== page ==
One of our favorite places to eat in Salt Lake City was a diner — Ruth’s Diner, which lists its address as SLC but the landscape is so much different from the city that it feels like it’s much further out. And I’m not even really into diners, though Waffle House does have a certain je ne sais quoi. But back to Ruth’s — so many good things.
The inside is a converted trolley car — which seems perfectly brunchy, but it was such a pretty day that we chose to eat outside
Here, we have a Mile High biscuit.
It had just the right density and fluff-ity and…yeah. It was fab. I need this biscuit in my repertoire (see bottom of this post…)
And here, country fried steak with gravy and hashbrowns
and who cares about carbs at a moment like this? Hiiiiiii cinnamon roll french toast:
It’s described on the menu as cinnamon roll dipped in vanilla egg batter, grilled and served with orange cream cheese and warm maple syrup
I mean every single thing we had was just beyond. Beyonnnnnddddddd.
Well, I didn’t see that the restaurant has ever published a cookbook, so I googled if they’d put any of their recipes online. Last night for supper, I made their macaroni & cheese (they gave the recipe to Food Network) minus the breadcrumb topping and using rotini for the pasta, and their mile high biscuits — apparently Ruth’s was featured on a FN show and did a video on how to make them.
For the biscuits, I found this site, whose owner posts what she says is the recipe for them with some little tweaks. Anyway, Shugie and I followed her recipe last night, except we scooped them into nice mounds rather than cutting them into squares, and we found that our cook time was closer to thirty minutes. In any case, they were truly fantastic, so much so that the leftover biscuits were requested again at breakfast this morning. I mean, they are great. Next time we have company, I’m making a pan no matter what.
In SLC we also liked Crown Burger, the pastrami-topped hamburgers and their fry sauce.
And we l o v e d Red Iguana.
And maybe someone is thinking Mexican food in SLC? Naw. But yah.
several different moles to try
Carnitas with pico, beans, and guac
The Red Iguana recipe for their salsa de una is here at Salt Lake Magazine.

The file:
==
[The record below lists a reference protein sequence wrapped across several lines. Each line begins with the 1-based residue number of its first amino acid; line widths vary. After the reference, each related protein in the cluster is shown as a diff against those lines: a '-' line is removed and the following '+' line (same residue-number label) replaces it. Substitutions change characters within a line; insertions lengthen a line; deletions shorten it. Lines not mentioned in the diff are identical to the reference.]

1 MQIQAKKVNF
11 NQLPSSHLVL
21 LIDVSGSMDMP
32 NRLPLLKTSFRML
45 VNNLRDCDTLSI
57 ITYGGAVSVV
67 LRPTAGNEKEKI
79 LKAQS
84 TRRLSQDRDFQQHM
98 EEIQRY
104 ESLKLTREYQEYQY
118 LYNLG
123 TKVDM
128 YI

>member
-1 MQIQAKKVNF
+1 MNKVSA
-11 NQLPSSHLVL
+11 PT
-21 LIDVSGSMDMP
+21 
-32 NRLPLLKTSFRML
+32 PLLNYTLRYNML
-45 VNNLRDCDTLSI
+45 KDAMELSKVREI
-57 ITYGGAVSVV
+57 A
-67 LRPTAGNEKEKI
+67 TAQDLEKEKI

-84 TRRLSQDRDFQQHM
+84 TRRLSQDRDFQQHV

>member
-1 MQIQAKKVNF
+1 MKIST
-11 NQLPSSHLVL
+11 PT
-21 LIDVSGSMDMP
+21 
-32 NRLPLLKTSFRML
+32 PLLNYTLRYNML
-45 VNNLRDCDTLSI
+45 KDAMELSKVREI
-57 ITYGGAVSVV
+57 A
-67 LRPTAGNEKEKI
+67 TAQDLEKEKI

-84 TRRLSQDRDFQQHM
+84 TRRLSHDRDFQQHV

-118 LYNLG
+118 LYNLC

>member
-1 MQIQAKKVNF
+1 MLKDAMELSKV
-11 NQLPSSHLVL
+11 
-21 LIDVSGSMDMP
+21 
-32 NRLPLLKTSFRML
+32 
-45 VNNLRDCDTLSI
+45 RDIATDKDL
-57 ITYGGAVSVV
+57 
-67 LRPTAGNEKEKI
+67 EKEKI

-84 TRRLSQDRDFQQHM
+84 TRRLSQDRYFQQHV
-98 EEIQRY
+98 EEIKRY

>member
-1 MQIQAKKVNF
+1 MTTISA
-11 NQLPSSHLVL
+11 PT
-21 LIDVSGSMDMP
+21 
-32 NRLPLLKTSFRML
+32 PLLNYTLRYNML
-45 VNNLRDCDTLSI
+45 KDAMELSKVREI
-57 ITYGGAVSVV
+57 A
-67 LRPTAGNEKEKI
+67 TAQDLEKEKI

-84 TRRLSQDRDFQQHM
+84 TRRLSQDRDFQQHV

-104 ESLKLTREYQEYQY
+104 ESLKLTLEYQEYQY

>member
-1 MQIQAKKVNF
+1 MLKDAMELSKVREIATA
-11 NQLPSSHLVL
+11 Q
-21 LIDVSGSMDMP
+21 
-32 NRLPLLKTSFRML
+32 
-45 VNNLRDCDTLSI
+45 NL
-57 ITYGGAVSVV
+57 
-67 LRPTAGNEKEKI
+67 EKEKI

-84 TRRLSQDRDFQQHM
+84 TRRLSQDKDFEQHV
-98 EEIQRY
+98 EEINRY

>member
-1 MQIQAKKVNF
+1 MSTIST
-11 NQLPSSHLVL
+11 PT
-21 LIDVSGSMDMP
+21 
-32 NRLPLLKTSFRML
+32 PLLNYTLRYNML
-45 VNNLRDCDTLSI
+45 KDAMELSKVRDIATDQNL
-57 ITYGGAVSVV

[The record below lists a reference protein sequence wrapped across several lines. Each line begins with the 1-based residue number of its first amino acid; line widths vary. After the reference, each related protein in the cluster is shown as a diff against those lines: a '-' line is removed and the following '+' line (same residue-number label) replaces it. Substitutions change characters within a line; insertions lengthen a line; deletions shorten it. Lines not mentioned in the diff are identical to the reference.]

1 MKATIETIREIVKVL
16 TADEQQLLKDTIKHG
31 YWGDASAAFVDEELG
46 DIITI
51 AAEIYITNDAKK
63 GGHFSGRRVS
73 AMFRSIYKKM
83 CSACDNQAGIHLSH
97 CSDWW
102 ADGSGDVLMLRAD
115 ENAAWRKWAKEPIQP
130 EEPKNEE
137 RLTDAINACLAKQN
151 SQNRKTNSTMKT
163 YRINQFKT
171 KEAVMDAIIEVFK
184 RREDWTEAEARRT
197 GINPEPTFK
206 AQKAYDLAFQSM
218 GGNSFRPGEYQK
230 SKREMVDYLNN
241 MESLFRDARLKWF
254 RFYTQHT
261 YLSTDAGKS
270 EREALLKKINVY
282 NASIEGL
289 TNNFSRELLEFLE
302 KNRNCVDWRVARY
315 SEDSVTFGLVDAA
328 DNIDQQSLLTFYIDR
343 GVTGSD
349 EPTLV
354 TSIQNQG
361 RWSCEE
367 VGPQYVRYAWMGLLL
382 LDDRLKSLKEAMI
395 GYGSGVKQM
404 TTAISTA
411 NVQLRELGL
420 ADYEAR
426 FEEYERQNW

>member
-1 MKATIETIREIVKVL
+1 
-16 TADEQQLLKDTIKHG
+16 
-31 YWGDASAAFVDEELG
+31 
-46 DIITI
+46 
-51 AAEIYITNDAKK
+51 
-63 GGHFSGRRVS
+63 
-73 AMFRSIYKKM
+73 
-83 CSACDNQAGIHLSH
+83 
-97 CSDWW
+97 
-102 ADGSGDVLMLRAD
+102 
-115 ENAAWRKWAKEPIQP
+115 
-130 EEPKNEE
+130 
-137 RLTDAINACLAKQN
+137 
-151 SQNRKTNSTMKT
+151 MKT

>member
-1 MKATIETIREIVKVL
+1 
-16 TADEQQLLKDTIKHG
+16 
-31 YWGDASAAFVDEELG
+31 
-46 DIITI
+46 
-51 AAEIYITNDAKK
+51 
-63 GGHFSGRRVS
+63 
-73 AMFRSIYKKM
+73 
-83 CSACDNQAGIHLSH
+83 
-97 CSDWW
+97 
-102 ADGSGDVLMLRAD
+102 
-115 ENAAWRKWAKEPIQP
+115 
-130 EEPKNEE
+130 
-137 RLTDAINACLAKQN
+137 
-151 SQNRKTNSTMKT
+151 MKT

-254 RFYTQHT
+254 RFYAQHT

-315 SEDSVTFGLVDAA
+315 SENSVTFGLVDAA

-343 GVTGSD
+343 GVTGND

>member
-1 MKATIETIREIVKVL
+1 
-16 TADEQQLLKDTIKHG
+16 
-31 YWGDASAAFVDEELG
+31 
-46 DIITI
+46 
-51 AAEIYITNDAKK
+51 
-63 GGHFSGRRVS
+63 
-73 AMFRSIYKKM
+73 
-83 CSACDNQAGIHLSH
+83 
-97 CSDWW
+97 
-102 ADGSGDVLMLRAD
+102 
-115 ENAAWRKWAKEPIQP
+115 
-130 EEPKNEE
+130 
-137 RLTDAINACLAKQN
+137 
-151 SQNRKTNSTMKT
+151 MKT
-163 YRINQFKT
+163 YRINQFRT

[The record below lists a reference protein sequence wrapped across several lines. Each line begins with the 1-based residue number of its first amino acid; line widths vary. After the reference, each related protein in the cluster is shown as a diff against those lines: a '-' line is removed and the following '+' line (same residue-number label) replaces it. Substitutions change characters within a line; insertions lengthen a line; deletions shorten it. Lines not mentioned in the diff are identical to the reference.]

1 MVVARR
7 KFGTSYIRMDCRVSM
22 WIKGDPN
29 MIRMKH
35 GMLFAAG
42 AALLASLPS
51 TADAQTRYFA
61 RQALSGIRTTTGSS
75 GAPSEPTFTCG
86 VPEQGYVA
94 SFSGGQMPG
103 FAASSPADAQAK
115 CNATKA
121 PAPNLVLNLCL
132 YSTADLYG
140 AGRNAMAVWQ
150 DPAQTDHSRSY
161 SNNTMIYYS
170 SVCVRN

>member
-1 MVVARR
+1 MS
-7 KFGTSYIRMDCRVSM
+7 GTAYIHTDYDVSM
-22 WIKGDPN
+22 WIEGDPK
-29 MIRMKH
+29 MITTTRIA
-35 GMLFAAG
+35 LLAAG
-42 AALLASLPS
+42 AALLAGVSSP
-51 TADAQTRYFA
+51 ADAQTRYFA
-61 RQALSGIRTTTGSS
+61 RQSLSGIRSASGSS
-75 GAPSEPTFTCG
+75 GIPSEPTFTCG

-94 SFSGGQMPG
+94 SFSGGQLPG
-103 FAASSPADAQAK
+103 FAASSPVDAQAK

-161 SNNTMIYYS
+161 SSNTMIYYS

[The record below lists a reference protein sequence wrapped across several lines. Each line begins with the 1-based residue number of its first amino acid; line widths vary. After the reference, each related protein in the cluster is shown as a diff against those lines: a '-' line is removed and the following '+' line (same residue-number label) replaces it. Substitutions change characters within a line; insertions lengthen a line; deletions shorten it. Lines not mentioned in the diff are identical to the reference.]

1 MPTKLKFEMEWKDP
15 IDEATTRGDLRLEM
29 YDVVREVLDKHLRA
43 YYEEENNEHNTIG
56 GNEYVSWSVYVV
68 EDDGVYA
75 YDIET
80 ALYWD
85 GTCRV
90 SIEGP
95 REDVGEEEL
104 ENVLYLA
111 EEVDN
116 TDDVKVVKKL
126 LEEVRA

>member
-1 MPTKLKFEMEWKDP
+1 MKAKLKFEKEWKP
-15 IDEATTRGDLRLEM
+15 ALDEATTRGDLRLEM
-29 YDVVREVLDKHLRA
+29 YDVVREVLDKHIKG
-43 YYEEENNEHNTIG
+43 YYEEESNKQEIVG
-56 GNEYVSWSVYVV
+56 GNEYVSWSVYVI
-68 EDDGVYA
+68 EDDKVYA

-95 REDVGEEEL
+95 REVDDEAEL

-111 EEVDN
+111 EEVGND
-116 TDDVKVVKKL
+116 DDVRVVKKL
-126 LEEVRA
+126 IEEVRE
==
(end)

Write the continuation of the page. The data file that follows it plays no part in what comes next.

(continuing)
Mango Margarita. BTW, there was a part of me that wondered if I should be having an alcoholic drink in SLC (when in Rome…): will people think I’m LDS and sneaking a drink? which I know is absolutely crazy plus it was bolstered with my built-in prob very unhealthy guilt of having anything to drink in a restaurant since I grew up in a dry county however once a week and that means probably Friday night it usually magically evaporates with a glass of merlot and that’s partly because I read studies including ones about how a little alcohol is actually beneficial for one’s health but also partly because wheeeee I can. But you see which side of me won out, ha.
Anyway, sidenote on being perceived to be in one-or-another group, in my fam we sometimes jokingly call the ability to recognize other Jewish people in the wild as “Jewdar” — there are other -dars that other groups kid around about having. In the LDS community, it’s called “Modar” and a study by University of Toronto and Tufts University researchers entitled On the Perception of Religious Group Membership from Faces seemed to suggest it may actually be a thing. When RNS did a story about it, they pulled these highlights:
- Mormons and non-Mormons who passively observed the faces of both ingroup and outgroup members showed significantly better recognition memory for individuals belonging to their ingroup than they did for individuals belonging to their outgroup, similar to ingroup memory advantage effects commonly found for age, race and gender.
- Images of Mormon and non-Mormon men and women were obtained from online personal advertisements posted in various major cities across the United States. Search criteria were restricted to individuals 18–30 years of age who specifically indicated either active membership in the Church of Jesus Christ of Latter-day Saints or membership in another non-Mormon religious organization.
- Special attention was paid to variation in the faces so that no obvious markers of Mormon or non-Mormon identity were present.
Interesting, right? Circling back to Jewdar, one day several years ago, Leslie and I were out shopping and we ran into a really old lady she knew. Here, I’m talking about the kind of really old where people sometimes completely lose their filter and say anything they think. I knew this lady just very vaguely from our synagogue, but didn’t know her name or anything. When Leslie introduced me to her, she mentioned who I was married to so the lady would make the connection. The lady said, “oh you’re married to HIM? You look like such a shiksa! I had no idea!” We laughed and laughed. Apparently I wasn’t even a blip on her Jewdar. 🙂